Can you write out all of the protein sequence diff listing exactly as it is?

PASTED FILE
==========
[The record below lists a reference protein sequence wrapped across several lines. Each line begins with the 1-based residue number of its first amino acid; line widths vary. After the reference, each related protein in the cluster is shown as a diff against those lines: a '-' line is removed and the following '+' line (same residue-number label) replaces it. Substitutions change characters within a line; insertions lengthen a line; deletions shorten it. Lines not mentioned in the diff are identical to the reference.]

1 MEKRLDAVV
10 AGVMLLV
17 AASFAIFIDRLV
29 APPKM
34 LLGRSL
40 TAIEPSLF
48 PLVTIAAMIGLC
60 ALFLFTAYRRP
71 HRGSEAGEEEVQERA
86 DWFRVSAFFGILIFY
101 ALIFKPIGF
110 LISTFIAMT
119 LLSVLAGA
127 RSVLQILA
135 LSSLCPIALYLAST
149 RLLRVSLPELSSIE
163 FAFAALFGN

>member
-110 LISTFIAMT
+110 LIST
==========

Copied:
[The record below lists a reference protein sequence wrapped across several lines. Each line begins with the 1-based residue number of its first amino acid; line widths vary. After the reference, each related protein in the cluster is shown as a diff against those lines: a '-' line is removed and the following '+' line (same residue-number label) replaces it. Substitutions change characters within a line; insertions lengthen a line; deletions shorten it. Lines not mentioned in the diff are identical to the reference.]

1 MEKRLDAVV
10 AGVMLLV
17 AASFAIFIDRLV
29 APPKM
34 LLGRSL
40 TAIEPSLF
48 PLVTIAAMIGLC
60 ALFLFTAYRRP
71 HRGSEAGEEEVQERA
86 DWFRVSAFFGILIFY
101 ALIFKPIGF
110 LISTFIAMT
119 LLSVLAGA
127 RSVLQILA
135 LSSLCPIALYLAST
149 RLLRVSLPELSSIE
163 FAFAALFGN

>member
-110 LISTFIAMT
+110 LIST